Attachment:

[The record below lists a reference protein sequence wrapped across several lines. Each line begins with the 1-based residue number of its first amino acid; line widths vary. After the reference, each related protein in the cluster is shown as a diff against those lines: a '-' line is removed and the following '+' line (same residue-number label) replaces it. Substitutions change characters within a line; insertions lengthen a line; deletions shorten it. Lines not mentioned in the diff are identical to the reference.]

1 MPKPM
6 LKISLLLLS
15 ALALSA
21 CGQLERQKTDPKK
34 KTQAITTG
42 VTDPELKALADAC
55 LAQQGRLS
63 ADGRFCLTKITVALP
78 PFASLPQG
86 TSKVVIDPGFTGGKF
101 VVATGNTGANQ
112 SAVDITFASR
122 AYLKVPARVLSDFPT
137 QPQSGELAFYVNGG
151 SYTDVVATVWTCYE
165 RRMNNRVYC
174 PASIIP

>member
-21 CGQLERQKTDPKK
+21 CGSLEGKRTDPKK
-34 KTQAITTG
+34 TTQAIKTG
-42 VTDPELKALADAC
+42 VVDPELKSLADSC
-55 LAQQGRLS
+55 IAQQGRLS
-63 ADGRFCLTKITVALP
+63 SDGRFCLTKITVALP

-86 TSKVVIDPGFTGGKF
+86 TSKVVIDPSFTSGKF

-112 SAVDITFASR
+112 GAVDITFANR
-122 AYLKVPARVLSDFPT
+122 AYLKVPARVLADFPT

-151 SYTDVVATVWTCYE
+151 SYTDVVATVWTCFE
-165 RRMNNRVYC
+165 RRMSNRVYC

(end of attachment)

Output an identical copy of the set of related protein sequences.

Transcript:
[The record below lists a reference protein sequence wrapped across several lines. Each line begins with the 1-based residue number of its first amino acid; line widths vary. After the reference, each related protein in the cluster is shown as a diff against those lines: a '-' line is removed and the following '+' line (same residue-number label) replaces it. Substitutions change characters within a line; insertions lengthen a line; deletions shorten it. Lines not mentioned in the diff are identical to the reference.]

1 MPKPM
6 LKISLLLLS
15 ALALSA
21 CGQLERQKTDPKK
34 KTQAITTG
42 VTDPELKALADAC
55 LAQQGRLS
63 ADGRFCLTKITVALP
78 PFASLPQG
86 TSKVVIDPGFTGGKF
101 VVATGNTGANQ
112 SAVDITFASR
122 AYLKVPARVLSDFPT
137 QPQSGELAFYVNGG
151 SYTDVVATVWTCYE
165 RRMNNRVYC
174 PASIIP

>member
-21 CGQLERQKTDPKK
+21 CGSLEGKRTDPKK
-34 KTQAITTG
+34 TTQAIKTG
-42 VTDPELKALADAC
+42 VVDPELKSLADSC
-55 LAQQGRLS
+55 IAQQGRLS
-63 ADGRFCLTKITVALP
+63 SDGRFCLTKITVALP

-86 TSKVVIDPGFTGGKF
+86 TSKVVIDPSFTSGKF

-112 SAVDITFASR
+112 GAVDITFANR
-122 AYLKVPARVLSDFPT
+122 AYLKVPARVLADFPT

-151 SYTDVVATVWTCYE
+151 SYTDVVATVWTCFE
-165 RRMNNRVYC
+165 RRMSNRVYC